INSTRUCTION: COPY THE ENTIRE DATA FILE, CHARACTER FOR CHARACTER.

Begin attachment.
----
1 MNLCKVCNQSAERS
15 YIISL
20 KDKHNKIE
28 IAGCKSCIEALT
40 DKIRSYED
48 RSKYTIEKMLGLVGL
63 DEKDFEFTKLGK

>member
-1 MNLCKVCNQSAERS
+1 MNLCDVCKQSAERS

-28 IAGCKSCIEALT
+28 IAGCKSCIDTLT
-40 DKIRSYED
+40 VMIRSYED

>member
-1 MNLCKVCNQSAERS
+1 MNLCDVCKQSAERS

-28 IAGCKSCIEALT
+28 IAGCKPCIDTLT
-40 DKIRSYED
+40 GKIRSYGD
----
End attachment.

1 MNLCKVCNQSAERS
15 YIISL
20 KDKHNKIE
28 IAGCKSCIEALT
40 DKIRSYED
48 RSKYTIEKMLGLVGL
63 DEKDFEFTKLGK

>member
-1 MNLCKVCNQSAERS
+1 MNLCDVCKQSAERS

-28 IAGCKSCIEALT
+28 IAGCKSCIDTLT
-40 DKIRSYED
+40 VMIRSYED

>member
-1 MNLCKVCNQSAERS
+1 MNLCDVCKQSAERS

-28 IAGCKSCIEALT
+28 IAGCKPCIDTLT
-40 DKIRSYED
+40 GKIRSYGD